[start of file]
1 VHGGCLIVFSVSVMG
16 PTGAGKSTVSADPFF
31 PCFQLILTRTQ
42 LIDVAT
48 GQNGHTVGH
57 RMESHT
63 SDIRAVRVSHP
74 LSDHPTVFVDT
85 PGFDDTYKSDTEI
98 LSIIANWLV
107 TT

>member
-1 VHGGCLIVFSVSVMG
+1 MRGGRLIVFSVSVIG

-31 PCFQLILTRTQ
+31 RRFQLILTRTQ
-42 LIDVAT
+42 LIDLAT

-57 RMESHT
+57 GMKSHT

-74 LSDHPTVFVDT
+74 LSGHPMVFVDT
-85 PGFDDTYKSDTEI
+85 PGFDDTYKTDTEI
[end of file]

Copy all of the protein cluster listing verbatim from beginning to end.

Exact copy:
1 VHGGCLIVFSVSVMG
16 PTGAGKSTVSADPFF
31 PCFQLILTRTQ
42 LIDVAT
48 GQNGHTVGH
57 RMESHT
63 SDIRAVRVSHP
74 LSDHPTVFVDT
85 PGFDDTYKSDTEI
98 LSIIANWLV
107 TT

>member
-1 VHGGCLIVFSVSVMG
+1 MRGGRLIVFSVSVIG

-31 PCFQLILTRTQ
+31 RRFQLILTRTQ
-42 LIDVAT
+42 LIDLAT

-57 RMESHT
+57 GMKSHT

-74 LSDHPTVFVDT
+74 LSGHPMVFVDT
-85 PGFDDTYKSDTEI
+85 PGFDDTYKTDTEI